The core feature of most social media networks is the feed, i.e., the main area of the network where all the updates from the people you follow can be found. Not surprisingly, then, it’s where brands tend to focus their social media marketing efforts, trying to beat social media algorithms to get seen in their followers’ feeds.
But there is a whole other world of marketing opportunity you’re missing out on if you only leverage feeds. Social media groups can help you reach a highly targeted and engaged audience without relying on social network algorithms to give you visibility.
Why Get Involved In Social Media Communities?
There are plenty of benefits of being part of a social media group or community. As mentioned, you don’t have to rely on the algorithms to be seen. Anyone who is in the group can see your posts.
Moreover, groups get to the heart of what social media is really all about: Being social. If you want to just promote your wares, this is not the tactic for you. Community members have their antennae up for any type of self-promotion and will let you know if you are stepping outside the line. But if you are looking to build brand awareness and real relationships, this is the place for you. By their very nature, groups tend to be more interactive. Because they are built around common interests, they contain highly targeted, highly engaged audiences.
Popular Social Media Groups
So are you ready to get started with social media groups? First things first. You need to find some relevant groups. Buffer has a nice list of social media groups and chats, but not all of you are in the digital marketing industry. So how do you find groups that are relevant to YOU?
Fortunately, most social networks have groups or chats, and they are fairly easy to find. Let’s take a look at some of the most popular networks and the communities they support.
For B2B, I don’t think much beats LinkedIn Groups. Some have questioned whether they are still relevant since many have been overrun with people simply looking to drop links to their own content. But I have still found a number of groups with active memberships and true engagement. In fact, some of the most in-depth conversations I’ve had online (at least from a business perspective) have been in LinkedIn Groups. And some of those conversations have led to actual leads. Many people I have engaged with via LinkedIn Groups have become connections, as well.
You can find relevant Groups by searching on your LinkedIn home page for keywords related to the audience you are trying to reach. For instance, if you provide services for recruiters, “recruiting” would be a good keyword to search. You can also find Groups by going to the profiles of your connections and seeing which Groups they belong to.
The key here is to provide value. You can post links to some of your own content, but proceed with caution. Make sure what you are linking to is highly relevant to the group and is not self-promotional.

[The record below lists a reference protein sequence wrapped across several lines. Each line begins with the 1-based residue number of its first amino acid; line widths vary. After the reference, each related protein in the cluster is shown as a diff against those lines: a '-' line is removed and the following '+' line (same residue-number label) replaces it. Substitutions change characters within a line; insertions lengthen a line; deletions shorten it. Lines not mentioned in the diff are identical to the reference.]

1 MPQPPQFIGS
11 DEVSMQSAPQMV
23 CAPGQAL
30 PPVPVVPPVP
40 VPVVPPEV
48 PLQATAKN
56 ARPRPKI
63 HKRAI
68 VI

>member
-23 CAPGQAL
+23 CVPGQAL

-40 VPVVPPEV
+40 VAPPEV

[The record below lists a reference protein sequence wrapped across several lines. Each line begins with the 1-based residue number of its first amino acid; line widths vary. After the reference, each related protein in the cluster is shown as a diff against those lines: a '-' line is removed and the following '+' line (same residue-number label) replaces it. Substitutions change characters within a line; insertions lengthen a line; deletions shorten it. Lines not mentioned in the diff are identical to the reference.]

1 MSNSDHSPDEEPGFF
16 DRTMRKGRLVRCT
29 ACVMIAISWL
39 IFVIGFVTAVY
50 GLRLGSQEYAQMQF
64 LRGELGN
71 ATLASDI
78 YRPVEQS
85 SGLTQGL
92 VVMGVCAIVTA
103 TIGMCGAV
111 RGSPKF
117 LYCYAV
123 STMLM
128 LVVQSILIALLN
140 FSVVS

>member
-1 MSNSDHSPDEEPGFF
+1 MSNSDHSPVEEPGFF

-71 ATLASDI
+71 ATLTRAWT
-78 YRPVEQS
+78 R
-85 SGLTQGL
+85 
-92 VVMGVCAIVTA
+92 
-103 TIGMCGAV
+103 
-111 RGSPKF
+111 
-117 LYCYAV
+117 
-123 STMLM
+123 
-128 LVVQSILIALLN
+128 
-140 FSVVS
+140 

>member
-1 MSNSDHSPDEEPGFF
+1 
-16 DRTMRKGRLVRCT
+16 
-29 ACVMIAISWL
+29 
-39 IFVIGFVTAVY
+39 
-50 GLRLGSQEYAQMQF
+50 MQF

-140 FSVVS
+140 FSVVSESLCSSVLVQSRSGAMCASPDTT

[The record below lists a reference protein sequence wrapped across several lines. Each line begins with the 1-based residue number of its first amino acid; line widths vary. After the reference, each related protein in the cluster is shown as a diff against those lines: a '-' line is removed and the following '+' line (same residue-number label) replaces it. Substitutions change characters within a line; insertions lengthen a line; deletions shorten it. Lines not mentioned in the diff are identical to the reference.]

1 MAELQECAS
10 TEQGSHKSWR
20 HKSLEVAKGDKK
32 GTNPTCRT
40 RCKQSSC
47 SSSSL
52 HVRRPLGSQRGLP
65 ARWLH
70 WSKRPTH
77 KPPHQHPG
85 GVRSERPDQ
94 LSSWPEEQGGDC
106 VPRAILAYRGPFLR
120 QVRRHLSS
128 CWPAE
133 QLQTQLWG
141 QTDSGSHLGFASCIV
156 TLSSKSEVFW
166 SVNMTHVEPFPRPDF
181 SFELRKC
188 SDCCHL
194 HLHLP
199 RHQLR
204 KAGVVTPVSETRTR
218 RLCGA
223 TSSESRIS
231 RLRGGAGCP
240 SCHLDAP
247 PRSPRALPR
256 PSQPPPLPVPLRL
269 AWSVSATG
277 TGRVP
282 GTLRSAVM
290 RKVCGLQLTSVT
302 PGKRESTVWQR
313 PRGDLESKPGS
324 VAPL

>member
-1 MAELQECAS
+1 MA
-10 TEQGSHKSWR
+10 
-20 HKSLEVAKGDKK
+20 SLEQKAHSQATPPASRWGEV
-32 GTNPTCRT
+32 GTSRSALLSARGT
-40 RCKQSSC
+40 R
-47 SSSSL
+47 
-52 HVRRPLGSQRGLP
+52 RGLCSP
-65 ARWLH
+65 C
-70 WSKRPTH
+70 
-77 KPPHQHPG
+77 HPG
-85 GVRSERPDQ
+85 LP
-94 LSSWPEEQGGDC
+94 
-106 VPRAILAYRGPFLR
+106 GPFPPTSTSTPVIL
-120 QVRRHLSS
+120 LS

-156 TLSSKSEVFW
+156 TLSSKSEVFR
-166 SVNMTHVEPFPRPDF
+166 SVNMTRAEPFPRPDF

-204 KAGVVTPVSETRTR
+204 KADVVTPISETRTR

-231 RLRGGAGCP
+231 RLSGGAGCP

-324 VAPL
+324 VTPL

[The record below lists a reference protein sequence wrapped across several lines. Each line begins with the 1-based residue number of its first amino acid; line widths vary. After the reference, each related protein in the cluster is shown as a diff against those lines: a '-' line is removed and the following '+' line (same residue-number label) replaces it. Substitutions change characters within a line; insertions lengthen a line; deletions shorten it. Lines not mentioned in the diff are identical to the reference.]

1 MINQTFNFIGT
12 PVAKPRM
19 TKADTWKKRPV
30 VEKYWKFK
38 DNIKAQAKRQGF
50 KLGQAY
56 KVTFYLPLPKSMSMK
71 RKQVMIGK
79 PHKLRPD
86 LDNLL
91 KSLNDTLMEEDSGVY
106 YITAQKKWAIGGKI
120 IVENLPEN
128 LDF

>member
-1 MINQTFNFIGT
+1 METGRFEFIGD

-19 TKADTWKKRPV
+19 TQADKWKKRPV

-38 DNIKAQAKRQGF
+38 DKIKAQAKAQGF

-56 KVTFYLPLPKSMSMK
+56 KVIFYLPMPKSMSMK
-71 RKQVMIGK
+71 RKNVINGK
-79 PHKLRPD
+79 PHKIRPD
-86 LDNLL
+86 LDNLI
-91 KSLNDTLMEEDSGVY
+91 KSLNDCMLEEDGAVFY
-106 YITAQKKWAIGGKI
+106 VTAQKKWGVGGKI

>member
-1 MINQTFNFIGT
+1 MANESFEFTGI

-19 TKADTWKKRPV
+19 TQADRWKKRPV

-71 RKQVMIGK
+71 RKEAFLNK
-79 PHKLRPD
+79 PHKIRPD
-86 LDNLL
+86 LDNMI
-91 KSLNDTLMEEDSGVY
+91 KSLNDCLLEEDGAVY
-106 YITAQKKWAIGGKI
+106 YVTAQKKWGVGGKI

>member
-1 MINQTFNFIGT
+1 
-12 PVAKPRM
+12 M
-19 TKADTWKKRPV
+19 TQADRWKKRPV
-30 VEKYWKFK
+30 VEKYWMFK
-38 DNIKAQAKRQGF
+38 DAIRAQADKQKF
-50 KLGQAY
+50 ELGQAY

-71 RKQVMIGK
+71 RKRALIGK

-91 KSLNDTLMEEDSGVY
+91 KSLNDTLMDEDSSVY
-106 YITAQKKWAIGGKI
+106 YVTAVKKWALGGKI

Also, you want to do more than just post links to your own content. Respond to other conversations in the group. Ask questions or start your own discussions. This is how you get true value from this format.
Chats are Twitter’s version of groups/communities. The organizer of a Twitter chat will create a hashtag and a regular “meeting” time. Those who want to participate in the Twitter chat then start following the hashtag and respond using that hashtag during the pre-determined time. For instance, I participate regularly in the #TwitterSmarter chat, which meets on Thursdays from 1-2 p.m. EST. You can find relevant Twitter chats, as well as groups and communities in other networks, by running Google searches.
The moderator will usually ask a series of questions. Answer those questions, and be sure to reply and retweet other people’s responses. Remember, you are not there to promote yourself. You are there to be helpful and build relationships with those in your audience. It’s also a great way to interact with busy industry influencers. The interactions you have through Twitter chats can blossom into potential customers or possible referrers.
Twitter chats can be a little bit overwhelming when you first start out. There tend to be a lot of people tweeting with the hashtag, answering questions from the moderator, and replying to others, which makes for a very noisy stream if you are simply following the hashtag on Twitter. If you want to participate in a Twitter chat, I highly recommend using TweetChat. This puts everything into one stream for you, allows you to buffer the stream (it only shows so many new tweets at a time so you don’t get bombarded), and best of all, automatically puts the chat hashtag in your tweets. Trust me, it’s easy to forget!
One of the common complaints about marketing on Facebook is that it’s getting harder and harder to appear in the organic news feed. It’s increasingly becoming necessary to invest in some Facebook advertising to get in front of your audience.
You definitely SHOULD consider advertising on Facebook. It’s one of the most affordable ways to reach a targeted audience. But you also may want to look into Facebook Groups. The difference, of course, is you can’t go in there, guns ablazing, promoting yourself. Your role here is to participate in conversations and provide your expert advice to people asking for help. Doing this helps you build up authority and brand awareness.
To find relevant Facebook Groups, simply type a keyword related to your industry or audience in the Facebook search bar. Then click on the “Groups” tab.
What Are Your Favorite Groups?
If you haven’t tried social media groups/chats, I hope this convinces you to give them a shot. And if you have tried them, I’d love to hear your results and specifically which groups or chats you have found helpful. Let me know down in the comments.